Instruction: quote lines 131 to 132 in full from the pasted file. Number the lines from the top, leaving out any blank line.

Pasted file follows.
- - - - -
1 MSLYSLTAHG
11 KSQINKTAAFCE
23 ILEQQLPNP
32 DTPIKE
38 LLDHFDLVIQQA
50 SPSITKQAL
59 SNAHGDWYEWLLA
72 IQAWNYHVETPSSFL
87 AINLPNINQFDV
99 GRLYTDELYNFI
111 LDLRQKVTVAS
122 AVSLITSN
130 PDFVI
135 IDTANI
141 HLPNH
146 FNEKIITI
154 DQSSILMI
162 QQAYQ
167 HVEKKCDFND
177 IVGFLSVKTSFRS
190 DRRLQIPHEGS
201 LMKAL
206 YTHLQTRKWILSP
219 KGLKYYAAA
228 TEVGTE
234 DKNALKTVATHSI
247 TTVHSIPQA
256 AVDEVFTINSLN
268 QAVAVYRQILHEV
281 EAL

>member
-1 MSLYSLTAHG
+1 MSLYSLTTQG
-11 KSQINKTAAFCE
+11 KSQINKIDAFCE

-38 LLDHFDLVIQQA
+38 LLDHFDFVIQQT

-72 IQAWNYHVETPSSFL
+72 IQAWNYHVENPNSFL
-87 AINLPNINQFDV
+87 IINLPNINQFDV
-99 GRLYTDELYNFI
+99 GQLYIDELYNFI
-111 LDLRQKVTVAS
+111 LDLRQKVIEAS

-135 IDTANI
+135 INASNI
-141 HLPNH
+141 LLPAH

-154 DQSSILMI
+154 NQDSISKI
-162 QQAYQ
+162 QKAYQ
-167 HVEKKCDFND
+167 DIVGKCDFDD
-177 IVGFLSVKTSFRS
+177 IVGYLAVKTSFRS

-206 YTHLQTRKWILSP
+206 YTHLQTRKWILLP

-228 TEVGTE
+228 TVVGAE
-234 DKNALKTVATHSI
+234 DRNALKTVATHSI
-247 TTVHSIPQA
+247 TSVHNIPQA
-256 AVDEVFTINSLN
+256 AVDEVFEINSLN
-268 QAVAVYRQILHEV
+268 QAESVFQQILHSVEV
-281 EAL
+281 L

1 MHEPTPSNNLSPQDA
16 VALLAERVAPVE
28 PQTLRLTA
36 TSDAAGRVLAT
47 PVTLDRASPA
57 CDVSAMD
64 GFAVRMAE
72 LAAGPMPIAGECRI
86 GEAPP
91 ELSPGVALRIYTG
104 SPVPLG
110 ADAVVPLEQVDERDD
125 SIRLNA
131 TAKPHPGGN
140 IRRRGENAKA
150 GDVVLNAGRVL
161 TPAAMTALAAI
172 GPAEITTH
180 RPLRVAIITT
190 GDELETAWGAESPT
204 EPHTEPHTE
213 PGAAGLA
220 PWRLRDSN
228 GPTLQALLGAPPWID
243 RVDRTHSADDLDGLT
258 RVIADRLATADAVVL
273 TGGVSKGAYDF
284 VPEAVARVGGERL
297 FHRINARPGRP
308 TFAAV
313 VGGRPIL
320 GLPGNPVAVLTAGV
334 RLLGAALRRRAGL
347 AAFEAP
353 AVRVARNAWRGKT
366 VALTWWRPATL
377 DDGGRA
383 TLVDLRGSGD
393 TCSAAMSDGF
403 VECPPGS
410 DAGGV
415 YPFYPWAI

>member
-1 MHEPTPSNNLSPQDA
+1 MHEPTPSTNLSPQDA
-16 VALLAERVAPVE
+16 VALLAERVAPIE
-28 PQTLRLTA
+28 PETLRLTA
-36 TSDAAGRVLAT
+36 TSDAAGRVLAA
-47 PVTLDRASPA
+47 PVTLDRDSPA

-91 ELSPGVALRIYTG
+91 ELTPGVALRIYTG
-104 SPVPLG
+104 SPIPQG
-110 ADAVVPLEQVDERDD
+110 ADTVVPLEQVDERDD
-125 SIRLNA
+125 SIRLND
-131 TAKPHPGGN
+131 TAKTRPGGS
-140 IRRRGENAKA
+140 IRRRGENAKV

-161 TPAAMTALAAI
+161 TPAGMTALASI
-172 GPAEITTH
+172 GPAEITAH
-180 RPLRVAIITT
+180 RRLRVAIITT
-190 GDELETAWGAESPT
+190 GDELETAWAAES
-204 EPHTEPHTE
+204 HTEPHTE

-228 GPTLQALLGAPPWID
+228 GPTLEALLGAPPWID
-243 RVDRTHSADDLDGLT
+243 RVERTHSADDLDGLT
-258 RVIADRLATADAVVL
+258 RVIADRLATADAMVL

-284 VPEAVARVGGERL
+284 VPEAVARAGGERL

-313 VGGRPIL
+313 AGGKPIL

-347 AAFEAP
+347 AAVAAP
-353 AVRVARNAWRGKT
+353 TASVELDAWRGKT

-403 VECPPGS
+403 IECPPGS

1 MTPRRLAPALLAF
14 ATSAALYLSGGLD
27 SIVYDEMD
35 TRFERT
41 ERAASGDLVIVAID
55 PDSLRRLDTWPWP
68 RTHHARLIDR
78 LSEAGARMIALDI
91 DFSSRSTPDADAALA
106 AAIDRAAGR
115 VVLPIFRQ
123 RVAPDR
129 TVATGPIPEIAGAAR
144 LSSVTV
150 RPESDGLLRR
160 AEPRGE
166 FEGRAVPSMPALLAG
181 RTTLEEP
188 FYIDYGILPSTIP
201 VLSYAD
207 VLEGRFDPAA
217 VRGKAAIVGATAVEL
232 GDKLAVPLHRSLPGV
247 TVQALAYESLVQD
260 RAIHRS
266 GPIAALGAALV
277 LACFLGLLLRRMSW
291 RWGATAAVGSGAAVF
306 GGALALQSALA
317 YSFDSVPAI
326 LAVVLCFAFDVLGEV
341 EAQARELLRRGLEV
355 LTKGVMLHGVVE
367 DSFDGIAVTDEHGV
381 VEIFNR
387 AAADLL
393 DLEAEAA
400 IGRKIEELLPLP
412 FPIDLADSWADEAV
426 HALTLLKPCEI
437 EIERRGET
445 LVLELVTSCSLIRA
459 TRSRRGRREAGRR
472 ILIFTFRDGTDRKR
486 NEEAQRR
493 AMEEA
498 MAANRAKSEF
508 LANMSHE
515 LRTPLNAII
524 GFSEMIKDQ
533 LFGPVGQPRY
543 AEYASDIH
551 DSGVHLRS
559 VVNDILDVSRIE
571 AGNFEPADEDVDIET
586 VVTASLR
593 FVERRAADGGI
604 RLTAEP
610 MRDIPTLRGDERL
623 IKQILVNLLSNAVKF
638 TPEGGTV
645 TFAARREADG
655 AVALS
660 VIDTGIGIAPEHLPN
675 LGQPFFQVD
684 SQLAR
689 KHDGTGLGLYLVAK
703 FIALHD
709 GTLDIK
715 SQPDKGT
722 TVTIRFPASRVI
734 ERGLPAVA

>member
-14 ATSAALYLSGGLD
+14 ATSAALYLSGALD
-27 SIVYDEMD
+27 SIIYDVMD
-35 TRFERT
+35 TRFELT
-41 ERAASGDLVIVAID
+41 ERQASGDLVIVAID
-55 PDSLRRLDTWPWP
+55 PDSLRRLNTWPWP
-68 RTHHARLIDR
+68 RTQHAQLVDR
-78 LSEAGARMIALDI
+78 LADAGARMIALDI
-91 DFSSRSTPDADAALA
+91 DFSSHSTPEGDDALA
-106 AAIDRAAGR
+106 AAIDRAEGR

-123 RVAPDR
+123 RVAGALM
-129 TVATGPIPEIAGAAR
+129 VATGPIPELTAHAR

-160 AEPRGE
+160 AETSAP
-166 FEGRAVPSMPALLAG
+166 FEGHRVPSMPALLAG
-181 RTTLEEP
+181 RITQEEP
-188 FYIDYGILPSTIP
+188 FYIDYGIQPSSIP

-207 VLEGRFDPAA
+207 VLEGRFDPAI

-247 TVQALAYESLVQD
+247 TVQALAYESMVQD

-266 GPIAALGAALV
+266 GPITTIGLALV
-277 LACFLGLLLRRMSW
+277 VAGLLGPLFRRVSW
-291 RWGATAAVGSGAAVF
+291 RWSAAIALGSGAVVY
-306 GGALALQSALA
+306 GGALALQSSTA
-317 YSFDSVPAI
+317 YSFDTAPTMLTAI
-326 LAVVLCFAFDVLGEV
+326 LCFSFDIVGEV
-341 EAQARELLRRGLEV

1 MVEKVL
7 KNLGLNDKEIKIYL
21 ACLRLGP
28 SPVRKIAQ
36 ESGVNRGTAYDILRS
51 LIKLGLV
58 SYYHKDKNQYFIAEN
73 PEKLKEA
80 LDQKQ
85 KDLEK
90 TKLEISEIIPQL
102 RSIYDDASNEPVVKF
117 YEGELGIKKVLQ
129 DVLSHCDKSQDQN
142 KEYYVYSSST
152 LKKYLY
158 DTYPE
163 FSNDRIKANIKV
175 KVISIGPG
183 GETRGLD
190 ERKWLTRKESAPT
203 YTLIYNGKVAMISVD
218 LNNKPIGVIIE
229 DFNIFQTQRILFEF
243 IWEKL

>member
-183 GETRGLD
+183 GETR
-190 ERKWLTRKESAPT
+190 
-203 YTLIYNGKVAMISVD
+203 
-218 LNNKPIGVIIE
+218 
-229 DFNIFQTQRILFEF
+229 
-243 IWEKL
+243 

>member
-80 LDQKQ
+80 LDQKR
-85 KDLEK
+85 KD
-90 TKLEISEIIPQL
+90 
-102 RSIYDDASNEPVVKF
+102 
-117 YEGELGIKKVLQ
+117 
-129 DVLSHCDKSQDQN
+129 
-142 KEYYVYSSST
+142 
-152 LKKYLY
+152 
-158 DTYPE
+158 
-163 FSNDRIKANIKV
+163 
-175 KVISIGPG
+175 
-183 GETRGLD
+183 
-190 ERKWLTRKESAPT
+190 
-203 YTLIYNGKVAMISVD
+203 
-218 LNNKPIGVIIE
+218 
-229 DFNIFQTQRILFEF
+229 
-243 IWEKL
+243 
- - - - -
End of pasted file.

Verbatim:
-125 SIRLNA
+125 SIRLND